Anglers visiting Galloway rarely leave disappointed. Whether it is the idyllic surroundings, affordable fishing or the good service they receive from ghillies and fishery owners; throughout the season – the six river systems that span from Glenluce in the West to Dalbeattie in the East – offer quite different fishing opportunities, whether you are a salmon, sea trout, brown trout or coarse angler.
For the spring salmon angler, there are mainly two Galloway rivers that maintain a spring run of salmon. These are the Cree – which passes through the market town of Newton Stewart and its neighbouring river to the West; the Bladnoch – which outflows at Bladnoch near the book town of Wigtown.
The Bladnoch is an SAC river for Atlantic salmon. The season begins on the 11th of February and on a good rise, the river can draw in fresh fish from the start of the season. Compared to its neighbouring rivers, the Bladnoch is fairly low lying, deep and meanders widely in parts. It is usually in the more frequently fished middle beats of Mochrum Park and Clugston where the first fish of the season arise. These can be particularly rewarding and often of double figure size.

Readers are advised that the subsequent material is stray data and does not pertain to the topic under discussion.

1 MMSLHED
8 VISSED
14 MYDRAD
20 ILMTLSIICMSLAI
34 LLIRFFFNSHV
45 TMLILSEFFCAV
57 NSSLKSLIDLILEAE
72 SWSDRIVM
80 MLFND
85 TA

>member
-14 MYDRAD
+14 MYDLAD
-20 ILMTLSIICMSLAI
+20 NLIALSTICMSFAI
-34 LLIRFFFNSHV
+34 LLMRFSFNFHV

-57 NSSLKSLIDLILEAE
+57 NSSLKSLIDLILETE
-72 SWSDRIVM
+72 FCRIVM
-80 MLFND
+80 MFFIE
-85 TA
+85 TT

About to return a spring salmon at Mochrum Park on the middle Bladnoch
The River Cree opens a little later on the 1st of March. This river is more flashy in nature and fishes best the day following a good spate. Down on the lower river, Machermore (which forms part of Mochrum Park Fishing), the Newton Stewart Angling Association beat through the town of Newton Stewart and Linloskin a little up river, all offer reasonable spring fishing. If it is a dry spring, the pool at Linloskin can hold many fish and indeed this is often where most spring fish are caught, with exception of the Minnoch headwaters.